What made you choose this particular position and has it met your expectations?

As I was looking for broad exposure to the different practices of law, I appreciated the firm’s generalist approach to training its lawyers. I was also very impressed by the firm’s hand in some of the country’s most noteworthy industrial, commercial, and financial transactions, as well as its dedication to tackling difficult and unprecedented cases. During my interview I met with attorneys who were interested in the same types of challenging and innovative work I was looking for and decided that this was the place for me.

I would definitely say that my experience so far has surpassed my expectations. I’ve been able to try a bit of everything the firm has to offer. Yes, some aspects of the job are more tedious than others, but I’ve enjoyed getting to see which assignments and practice groups I am more interested in while also learning how to effectively complete assignments I find less enticing. Moreover, the Legal Assistant program at S&C is well-developed and spearheaded by supervisors who care about maximizing the legal assistant experience and positioning legal assistants for whatever career path they choose-whether or not it relates to the law. In an environment that can often be very stressful and fast-paced, it has been helpful to have a support system among my peers and supervisors.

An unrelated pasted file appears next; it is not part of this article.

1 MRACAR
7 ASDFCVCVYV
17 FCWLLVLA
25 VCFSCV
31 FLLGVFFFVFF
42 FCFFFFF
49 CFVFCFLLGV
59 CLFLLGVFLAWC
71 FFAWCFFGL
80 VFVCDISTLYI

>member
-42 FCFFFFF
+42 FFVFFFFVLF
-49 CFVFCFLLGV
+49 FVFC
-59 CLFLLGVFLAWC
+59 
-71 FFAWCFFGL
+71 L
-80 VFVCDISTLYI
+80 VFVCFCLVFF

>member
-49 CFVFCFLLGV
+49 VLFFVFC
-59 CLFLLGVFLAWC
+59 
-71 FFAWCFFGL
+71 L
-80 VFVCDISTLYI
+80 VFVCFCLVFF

Did you pursue anything else during your interim years before beginning law school? How did you go about researching each of these opportunities?

During the summer before my senior year, I was faced with a similar anxiety to that of several of my soon-to-be-graduating peers: what am I going to do with my life? After serious contemplation and time spent volunteering for a legal services clinic, I decided that I was interested in attending law school. However, I didn’t know enough about law school or what being a lawyer would entail. So, I decided to dedicate the rest of my time at Hopkins to prepare myself for a legal career, including researching legal assistant positions. I wanted a glimpse of the path I was thinking of taking before deciding to invest time, energy, and resources into law school.

What do you think you have gained from the experiences and from taking time off before law school? Given the choice, would you do it again?